How to be in the world, not of the world, in a culture of political vitriol. Read More
 
Joel Hunter, President Obama's pastoral counsel, responds to the president's endorsement of same-sex marriage Read More
 

Apparently, The Billy Graham Evangelistic Association has a list of cults on its website for people who are interested in knowing who the Billy Graham Evangelical Association believes to be cults. And their list was recently updated to remove Mormonism, which happened about the same time Graham took out a full page ad in the Wall Street Journal, that read "As I approach my 94th birthday, I realize this election may be my last. I believe it is vitally important that we cast our ballots for candidates who base their decisions on biblical principles and support the nation of Israel. I urge you to vote for those who protect the sanctity of life and support the biblical definition of marriage between a man and a woman." In the meantime, Graham's son, Franklin Graham, wrote a column in which he asked, "So, can an evangelical Christian vote for a Mormon? My answer is yes, for if a biblically faithful evangelical could only vote for a candidate who was perfectly aligned theologically, he or she would be unable to cast a vote for president on November 6" ... Discuss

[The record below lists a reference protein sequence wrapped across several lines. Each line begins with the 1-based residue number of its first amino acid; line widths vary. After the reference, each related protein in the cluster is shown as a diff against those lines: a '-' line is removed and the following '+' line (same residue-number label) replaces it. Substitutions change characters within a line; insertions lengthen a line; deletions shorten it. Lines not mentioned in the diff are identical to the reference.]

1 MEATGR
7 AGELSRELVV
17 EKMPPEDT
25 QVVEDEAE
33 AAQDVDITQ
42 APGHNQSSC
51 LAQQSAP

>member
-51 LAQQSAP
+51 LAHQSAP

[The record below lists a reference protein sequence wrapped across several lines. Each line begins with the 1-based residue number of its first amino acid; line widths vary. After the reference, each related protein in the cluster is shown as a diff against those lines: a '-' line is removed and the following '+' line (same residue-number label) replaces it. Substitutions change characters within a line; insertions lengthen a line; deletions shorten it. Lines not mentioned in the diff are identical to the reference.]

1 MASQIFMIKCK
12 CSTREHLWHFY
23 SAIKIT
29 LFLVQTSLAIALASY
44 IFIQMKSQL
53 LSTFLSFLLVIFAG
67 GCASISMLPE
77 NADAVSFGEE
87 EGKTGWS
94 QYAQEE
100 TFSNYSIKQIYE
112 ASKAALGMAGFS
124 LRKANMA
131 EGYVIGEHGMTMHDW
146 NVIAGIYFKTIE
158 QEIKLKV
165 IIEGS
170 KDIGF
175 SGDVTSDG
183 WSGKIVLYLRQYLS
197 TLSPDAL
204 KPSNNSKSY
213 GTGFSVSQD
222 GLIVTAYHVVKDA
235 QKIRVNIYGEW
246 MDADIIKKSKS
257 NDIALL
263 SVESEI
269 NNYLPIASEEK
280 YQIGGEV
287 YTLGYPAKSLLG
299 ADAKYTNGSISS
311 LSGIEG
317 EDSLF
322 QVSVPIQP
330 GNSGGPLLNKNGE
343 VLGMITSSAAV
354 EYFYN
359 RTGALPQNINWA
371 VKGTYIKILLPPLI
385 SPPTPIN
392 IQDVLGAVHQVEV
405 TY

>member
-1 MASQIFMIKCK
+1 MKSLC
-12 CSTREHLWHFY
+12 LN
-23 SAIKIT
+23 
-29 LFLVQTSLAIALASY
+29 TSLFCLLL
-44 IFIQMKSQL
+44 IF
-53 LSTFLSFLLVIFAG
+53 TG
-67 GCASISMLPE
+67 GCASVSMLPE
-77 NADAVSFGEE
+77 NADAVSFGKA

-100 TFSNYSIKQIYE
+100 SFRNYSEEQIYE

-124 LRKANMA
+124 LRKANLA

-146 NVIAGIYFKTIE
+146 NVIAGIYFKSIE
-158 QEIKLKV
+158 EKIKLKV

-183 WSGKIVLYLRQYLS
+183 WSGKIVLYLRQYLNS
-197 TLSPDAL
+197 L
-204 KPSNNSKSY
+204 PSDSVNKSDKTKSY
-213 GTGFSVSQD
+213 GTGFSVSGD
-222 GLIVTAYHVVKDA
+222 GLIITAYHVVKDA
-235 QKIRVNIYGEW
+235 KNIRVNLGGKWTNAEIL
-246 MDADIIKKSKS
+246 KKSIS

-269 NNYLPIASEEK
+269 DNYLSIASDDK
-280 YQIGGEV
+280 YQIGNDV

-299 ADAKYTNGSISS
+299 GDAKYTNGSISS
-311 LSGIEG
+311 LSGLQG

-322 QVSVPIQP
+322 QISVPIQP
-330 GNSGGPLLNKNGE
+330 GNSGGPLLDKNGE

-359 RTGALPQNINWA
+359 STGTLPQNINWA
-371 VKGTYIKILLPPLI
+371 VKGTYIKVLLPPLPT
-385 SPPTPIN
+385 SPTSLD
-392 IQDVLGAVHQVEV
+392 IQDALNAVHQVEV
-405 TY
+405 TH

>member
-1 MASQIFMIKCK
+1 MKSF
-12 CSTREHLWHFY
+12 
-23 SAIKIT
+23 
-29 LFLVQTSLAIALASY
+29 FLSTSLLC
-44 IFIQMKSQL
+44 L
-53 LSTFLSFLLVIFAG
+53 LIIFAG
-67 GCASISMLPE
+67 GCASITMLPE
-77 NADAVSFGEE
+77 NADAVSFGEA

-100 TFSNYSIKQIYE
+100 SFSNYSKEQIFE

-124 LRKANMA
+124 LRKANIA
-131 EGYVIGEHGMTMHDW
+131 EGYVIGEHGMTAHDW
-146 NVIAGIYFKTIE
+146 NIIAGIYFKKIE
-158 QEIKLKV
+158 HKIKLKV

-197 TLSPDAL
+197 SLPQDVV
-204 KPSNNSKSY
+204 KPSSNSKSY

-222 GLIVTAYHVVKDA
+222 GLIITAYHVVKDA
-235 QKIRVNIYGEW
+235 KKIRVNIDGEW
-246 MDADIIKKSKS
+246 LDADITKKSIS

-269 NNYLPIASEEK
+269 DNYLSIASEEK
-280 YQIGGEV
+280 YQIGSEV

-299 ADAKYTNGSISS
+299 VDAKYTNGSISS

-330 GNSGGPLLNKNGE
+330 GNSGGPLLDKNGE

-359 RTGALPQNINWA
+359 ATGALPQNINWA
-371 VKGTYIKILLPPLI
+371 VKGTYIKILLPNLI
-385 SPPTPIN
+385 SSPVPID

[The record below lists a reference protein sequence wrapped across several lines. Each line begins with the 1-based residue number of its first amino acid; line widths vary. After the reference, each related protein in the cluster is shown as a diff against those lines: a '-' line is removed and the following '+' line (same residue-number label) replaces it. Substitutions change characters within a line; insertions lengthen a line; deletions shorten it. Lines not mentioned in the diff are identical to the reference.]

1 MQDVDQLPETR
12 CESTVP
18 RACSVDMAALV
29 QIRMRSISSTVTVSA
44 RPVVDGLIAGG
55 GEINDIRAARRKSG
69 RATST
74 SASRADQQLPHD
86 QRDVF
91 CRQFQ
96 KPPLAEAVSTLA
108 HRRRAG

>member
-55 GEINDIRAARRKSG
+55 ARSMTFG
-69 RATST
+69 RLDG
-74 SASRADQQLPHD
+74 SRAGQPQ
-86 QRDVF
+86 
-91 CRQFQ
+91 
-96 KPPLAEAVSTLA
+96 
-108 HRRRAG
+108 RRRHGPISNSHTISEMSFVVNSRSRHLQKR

As political ambivalence grows among young adults, Washington rolls on as usual. But what will it take for young people—especially young Christians—to trust politics again? Read More
 
Shane Claibourne and Chris Haw on why we need a new political imagination. Read More
 

During the National Prayer Breakfast at the White House, President Barack Obama called for the release of two American missionaries imprisoned overseas, adding his voice to the growing number of deeply concerned voices. Kenneth Bae, who has been sentenced to 15 years of hard labor in North Korea; and Saeed Abedini, who has been sentenced to eight years of prison in Iran, were both named by the President. “History shows that nations that uphold the rights of their people, including the freedom of religion, are ultimately more just and more peaceful and more successful,” Obama said. “Nations that do not uphold these rights sow the bitter seeds of instability and violence and extremism. So, freedom of religion matters to our national security."

The President's speech covered a variety of topics, from his feelings about the state of the American church to his gratitude for the Church's influence in his own life. "I'm grateful not only because I was broke and the Church fed me, but because it led to everything else," he said. "It led me to embrace Jesus Christ as my Lord and Savior. It led me to Michelle, the love of my life, and it blessed me with two extraordinary daughters" ... Discuss